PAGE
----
Although e-cigarettes have been billed as a “safer” alternative to traditional cigarettes, they’re still not safe—especially for kids and teens. The CDC warns that 99 percent of e-cigarettes contain nicotine, even if the labels do not mention nicotine—a substance which, in addition to being highly addictive, can harm adolescent and young adult brain development. Plus, some of the other chemicals found in e-cigarette aerosol can cause cancer and lung disease, not to mention other yet-to-be-discovered long-term health effects. Young children have also been poisoned by coming into contact with e-cigarette liquid in the household.
The reason for the illnesses remains unclear.
Over the past few months, both the CDC and FDA have issued public warnings against vaping certain products, as 34 deaths and 1,604 cases of lung illness associated with vaping have been reported across the country.
Although most of the cases have involved vaping THC, the active ingredient in marijuana, experts emphasize that THC isn’t necessarily the substance that’s harming people. It’s theorized that the connection might be related to the way these cartridges were prepared, the use of counterfeit or unregulated brands, or even caused by the device itself. Additionally, Juul’s former senior vice president of global finance filed a lawsuit against the company earlier this week. He claims Juul knowingly sold over one million contaminated pods.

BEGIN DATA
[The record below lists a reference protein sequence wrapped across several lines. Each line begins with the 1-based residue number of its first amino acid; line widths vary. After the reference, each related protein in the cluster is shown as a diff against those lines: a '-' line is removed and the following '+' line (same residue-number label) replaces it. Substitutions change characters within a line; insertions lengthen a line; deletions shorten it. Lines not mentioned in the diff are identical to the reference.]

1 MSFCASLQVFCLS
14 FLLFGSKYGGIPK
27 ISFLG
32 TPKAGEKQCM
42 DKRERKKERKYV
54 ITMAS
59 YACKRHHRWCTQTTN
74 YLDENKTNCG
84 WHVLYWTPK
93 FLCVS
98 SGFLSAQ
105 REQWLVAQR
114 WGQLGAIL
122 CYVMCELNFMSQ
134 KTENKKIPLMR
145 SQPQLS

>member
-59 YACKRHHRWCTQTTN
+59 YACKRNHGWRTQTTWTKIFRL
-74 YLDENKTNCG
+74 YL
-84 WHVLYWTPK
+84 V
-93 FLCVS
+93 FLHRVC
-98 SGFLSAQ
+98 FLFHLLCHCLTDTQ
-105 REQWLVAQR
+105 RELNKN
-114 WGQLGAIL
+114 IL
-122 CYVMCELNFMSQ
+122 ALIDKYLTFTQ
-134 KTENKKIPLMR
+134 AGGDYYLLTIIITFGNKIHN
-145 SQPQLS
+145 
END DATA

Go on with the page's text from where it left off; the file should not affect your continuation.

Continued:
People debate the effectiveness of bans.
So far, seven states have enacted e-cigarette bans. Some people are rallying behind the need for more local, state, or federal bans on e-cigarette products, particularly the fruit and candy flavored varieties due to their appeal to younger consumers. However, others believe that e-cigarette bans will simply lead to an increase in traditional cigarette smoking as well as more unregulated black market vape sales, both of which would lead to even worse public health outcomes.
Parents are the first line of defense.
Vaping has been on the rise among teens, so what can parents do? First of all, be sure to discuss the health risks with them, including all of the unknown factors. Dr. Mark Rubinstein, an adolescent medicine specialist at UCSF Benioff Children’s Hospital, disclosed to U.S. News & World Report, “I always believe in being honest with my patients, because I think scare tactics and misinformation can often have the opposite effect on teens. So I just told them, we just don’t know. These products have not been tested for safety.”
In addition, the American Heart Association recommends keeping the dialogue open over time, and practicing with your child what they can say or do if peers offer them e-cigarettes. Parents should also research vaping devices to have a better idea of what their kids or their kids’ peers could be using. Some vaping products look like USB flash drives, pens, markers, or perfume vials, while others look more like cigarettes.
On a more hopeful note, the CDC said recently that the epidemic of lung illnesses and deaths associated with vaping does appear to be leveling off or even slowing down. Also, effective public health campaigns targeted towards young people, such as The Real Cost and the Truth Initiative, have expanded their anti-tobacco messaging to include e-cigarettes.